Mark Thomson’s future plans aren't officially known yet. One would hope that he has more Iliads in mind for us, indeed that the man to follow in his footsteps as Artistic Director of the Lyceum, the playwright David Greig, proves to be a leader of similar scale and ambition. Suffice to say, productions of this scale are not the norm. But they should be encouraged and they should be supported. Just to remind us of the fact that, despite our illusions to the contrary, our human nature hasn’t learned its lessons just yet.

Homer's Iliad merits five stars. Thomson's, most definitely another five.
Effie Samara © 2016


Photographer credit: Drew Farrell
Image: (l-r) Daniel Poyser, Emanuella Cole.

The Royal Lyceum Theatre Edinburgh presents the World Premiere of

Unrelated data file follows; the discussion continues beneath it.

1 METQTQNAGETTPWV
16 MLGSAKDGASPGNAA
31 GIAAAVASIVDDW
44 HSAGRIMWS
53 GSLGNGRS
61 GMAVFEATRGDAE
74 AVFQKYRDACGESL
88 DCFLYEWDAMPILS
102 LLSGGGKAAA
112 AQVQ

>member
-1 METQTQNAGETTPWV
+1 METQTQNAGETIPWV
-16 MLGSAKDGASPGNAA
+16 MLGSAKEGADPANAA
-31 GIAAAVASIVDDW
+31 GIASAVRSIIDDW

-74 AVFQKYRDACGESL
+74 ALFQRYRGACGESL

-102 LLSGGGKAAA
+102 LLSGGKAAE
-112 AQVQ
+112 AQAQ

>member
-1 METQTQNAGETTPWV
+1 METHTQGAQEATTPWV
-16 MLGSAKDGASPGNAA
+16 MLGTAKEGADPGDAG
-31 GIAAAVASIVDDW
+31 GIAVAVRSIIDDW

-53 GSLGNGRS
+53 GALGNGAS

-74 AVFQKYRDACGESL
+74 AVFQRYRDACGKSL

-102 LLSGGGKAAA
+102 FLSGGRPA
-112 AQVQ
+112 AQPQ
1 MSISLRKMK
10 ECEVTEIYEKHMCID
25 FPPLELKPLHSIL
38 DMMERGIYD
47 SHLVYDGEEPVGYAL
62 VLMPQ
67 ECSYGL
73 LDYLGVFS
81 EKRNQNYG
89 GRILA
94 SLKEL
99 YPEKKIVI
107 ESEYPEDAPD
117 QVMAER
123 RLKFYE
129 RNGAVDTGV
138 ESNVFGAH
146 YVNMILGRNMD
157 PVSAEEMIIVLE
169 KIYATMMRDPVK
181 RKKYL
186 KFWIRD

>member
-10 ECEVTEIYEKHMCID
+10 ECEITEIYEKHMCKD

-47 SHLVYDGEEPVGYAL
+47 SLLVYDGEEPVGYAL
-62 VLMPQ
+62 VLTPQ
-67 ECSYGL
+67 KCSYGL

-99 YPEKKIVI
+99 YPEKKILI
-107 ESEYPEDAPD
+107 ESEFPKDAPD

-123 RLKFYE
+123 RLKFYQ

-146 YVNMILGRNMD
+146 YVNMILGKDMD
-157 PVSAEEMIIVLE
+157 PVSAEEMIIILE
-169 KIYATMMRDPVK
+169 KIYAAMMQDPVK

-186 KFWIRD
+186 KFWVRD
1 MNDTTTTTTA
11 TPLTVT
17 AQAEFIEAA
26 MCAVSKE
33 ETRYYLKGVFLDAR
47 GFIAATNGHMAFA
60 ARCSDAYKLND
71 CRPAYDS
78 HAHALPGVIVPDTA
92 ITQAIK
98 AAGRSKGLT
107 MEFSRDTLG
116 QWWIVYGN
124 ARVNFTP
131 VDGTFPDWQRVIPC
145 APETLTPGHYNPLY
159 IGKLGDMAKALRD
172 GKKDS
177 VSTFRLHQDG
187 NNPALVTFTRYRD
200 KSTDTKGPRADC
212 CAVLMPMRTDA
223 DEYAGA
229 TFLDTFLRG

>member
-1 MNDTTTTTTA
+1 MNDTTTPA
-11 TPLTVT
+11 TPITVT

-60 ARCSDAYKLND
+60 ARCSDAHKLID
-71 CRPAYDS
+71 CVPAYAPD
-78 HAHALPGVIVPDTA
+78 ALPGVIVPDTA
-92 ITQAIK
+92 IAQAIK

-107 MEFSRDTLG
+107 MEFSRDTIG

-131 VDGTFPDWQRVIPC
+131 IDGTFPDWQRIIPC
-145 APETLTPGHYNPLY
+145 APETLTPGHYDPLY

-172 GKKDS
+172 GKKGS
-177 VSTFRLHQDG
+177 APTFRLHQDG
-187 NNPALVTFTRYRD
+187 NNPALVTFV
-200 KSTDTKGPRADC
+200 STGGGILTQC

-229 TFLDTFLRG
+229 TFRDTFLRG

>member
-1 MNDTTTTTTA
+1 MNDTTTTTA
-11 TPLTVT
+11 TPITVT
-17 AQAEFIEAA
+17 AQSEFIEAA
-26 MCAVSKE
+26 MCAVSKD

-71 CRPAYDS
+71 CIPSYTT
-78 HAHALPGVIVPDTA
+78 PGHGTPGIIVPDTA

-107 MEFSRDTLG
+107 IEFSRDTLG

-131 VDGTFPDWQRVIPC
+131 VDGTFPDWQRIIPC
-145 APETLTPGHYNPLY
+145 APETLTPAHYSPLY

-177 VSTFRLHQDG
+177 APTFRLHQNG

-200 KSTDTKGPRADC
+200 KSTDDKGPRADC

The Iliad
20 April – 14 May 2016

By Chris Hannan
Directed by Mark Thomson, Artistic Director of The Lyceum
Design by Karen Tennent, Lighting Design by Simon Wilkinson, Costume Design by Megan Baker, Composer/Sound Design by Claire McKenzie

Ensemble cast: Jennifer Black, Peter Bray, Emanuella Cole, Richard Conlon, Amiera Darwish, Ben Dilloway, Ron Donachie, Melody Grove, Mark Holgate, Reuben Johnson, Daniel Poyser and Ben Turner

Author's review: